Sometimes rubella is known as German measles, but the word German in the name of this disease has nothing to do with the country. The name likely comes from the Latin term germanus meaning "similar." And indeed, rubella and measles (rubeola) share some characteristics, but they're caused by different viruses.
Rubella and measles are both contagious viral infections best known by the distinctive red rash that may appear on the skin of those who contract either illness. However, rubella isn't as infectious as measles and is usually not as severe, which is why it's also called three-day measles. There is one important exception, though: If a pregnant woman contracts rubella, especially during her first trimester, the virus can cause miscarriage, stillbirth or serious birth defects in the developing fetus - a condition known as congenital rubella syndrome. These defects can include deafness, growth retardation and heart problems.
The measles-mumps-rubella (MMR) vaccine, usually given to children twice before they reach school age, is highly effective in preventing the illness.
Signs and symptoms
Often the signs and symptoms of rubella are so mild that they're hard to notice, especially in children. If signs and symptoms do occur, they generally appear between two and three weeks after exposure to the virus. They typically last about two to three days and may include:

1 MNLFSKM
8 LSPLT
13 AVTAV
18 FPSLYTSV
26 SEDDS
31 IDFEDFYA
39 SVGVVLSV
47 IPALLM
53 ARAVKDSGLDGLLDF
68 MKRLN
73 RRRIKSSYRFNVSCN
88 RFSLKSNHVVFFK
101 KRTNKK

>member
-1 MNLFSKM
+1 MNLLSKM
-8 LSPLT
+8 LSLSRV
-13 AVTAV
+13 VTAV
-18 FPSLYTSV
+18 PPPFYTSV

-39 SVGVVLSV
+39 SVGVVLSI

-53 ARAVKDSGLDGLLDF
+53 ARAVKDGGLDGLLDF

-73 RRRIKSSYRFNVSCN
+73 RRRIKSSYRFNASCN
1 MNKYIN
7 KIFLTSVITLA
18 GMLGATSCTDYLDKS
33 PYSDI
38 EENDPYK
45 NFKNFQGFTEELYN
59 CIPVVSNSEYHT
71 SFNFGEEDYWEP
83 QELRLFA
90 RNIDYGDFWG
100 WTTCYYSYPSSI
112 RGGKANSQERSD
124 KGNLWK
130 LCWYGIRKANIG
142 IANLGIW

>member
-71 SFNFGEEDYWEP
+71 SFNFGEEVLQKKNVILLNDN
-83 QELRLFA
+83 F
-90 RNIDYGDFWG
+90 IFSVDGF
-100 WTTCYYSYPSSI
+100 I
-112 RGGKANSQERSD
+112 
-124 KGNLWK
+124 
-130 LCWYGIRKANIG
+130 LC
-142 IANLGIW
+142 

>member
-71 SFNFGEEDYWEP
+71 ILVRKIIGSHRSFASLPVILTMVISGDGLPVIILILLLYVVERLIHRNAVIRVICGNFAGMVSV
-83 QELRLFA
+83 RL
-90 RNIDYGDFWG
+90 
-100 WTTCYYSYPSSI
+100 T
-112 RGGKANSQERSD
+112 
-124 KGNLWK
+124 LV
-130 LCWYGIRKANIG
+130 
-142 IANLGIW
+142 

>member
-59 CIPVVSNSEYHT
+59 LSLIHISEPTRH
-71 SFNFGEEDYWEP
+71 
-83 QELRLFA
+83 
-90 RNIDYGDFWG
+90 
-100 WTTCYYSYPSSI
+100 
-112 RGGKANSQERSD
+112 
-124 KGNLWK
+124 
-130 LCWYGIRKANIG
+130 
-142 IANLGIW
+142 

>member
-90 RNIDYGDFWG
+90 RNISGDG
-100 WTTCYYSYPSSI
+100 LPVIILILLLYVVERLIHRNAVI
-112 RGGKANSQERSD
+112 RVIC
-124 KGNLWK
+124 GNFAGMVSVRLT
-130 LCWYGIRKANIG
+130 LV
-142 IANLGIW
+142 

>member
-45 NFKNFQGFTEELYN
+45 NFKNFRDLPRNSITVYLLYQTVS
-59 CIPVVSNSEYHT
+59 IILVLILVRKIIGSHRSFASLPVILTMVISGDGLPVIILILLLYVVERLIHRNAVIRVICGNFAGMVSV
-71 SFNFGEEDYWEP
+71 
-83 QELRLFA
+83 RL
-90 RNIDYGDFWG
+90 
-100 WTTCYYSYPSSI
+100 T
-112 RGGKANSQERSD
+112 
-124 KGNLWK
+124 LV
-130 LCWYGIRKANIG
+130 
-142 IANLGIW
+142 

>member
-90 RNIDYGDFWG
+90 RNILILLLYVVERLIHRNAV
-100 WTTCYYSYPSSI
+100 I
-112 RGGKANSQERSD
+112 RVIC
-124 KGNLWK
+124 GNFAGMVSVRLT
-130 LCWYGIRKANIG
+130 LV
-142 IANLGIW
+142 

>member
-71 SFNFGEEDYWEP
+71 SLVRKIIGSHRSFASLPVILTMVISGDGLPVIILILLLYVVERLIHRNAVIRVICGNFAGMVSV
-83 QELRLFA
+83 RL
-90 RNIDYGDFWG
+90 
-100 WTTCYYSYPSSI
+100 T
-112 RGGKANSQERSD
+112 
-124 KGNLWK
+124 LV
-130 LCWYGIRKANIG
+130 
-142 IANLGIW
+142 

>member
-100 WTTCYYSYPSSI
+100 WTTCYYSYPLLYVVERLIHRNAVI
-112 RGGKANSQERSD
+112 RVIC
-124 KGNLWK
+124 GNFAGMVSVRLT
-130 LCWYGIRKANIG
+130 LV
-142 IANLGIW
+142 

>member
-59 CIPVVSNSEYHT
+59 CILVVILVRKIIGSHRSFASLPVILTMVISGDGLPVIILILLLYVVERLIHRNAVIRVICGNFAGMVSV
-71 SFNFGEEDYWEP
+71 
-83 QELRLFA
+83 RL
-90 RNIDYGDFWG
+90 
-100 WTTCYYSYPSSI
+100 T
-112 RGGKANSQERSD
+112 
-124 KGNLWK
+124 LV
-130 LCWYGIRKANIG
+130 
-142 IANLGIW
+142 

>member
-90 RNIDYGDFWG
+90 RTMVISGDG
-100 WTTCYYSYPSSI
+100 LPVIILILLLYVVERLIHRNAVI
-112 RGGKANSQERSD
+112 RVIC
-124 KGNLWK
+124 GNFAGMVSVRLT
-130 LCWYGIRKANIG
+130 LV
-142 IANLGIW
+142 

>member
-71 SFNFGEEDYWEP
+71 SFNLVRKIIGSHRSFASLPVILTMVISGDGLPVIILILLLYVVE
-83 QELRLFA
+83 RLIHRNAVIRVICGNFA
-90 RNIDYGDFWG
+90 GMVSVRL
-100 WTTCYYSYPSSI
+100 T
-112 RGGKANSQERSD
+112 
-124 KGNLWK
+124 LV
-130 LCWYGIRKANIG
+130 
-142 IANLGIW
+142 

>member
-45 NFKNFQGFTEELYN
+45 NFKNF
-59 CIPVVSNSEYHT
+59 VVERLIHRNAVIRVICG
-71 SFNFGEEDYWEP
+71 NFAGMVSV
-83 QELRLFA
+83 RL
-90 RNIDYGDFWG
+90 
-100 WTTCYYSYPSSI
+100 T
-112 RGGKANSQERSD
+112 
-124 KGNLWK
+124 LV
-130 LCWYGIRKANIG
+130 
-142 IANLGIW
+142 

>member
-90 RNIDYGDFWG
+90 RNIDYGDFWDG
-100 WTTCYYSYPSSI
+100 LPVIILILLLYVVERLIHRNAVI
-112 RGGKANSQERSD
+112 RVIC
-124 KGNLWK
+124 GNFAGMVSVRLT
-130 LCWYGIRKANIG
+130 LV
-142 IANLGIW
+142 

Rubella is caused by a virus that's passed from person to person. It can spread when an infected person coughs or sneezes, or it can spread by direct contact with an infected person's respiratory secretions, such as mucus. It can also be transmitted from a pregnant woman to her unborn child. A person with rubella is contagious from one week before the onset of the rash until about one to two weeks after the rash disappears.
Rubella is rare because most children are vaccinated against the infection at an early age. However, cases of rubella do exist, mostly in unvaccinated foreign-born adults.
The disease is still common in many parts of the world, although more than half of all countries now use a rubella vaccine. The prevalence of rubella in some other countries is something to consider before going abroad, especially if you're pregnant.
When to seek medical advice
Contact your doctor if you think you or your child may have been exposed to rubella or have some of the symptoms that might indicate rubella. Just remember: Children who receive even a single dose of the MMR vaccine are unlikely to develop rubella.
If you're contemplating getting pregnant, check your vaccination record to make sure you've received your MMR inoculations. It's best for women to be protected against rubella before pregnancy.
If you're pregnant, you'll likely undergo a routine screening for immunity to rubella. But if you've never received the vaccine and think you might have been exposed to rubella, contact your doctor immediately. A blood test might confirm that you're already immune and unlikely to develop rubella.
Screening and diagnosis
The rubella rash can look like many other viral rashes. So doctors usually confirm rubella with the help of laboratory tests.
If your doctor suspects that you have rubella, you may need a virus culture or a blood test, which can detect the presence of different types of rubella antibodies in your blood. These antibodies indicate whether you've had a recent or past infection or a rubella vaccine.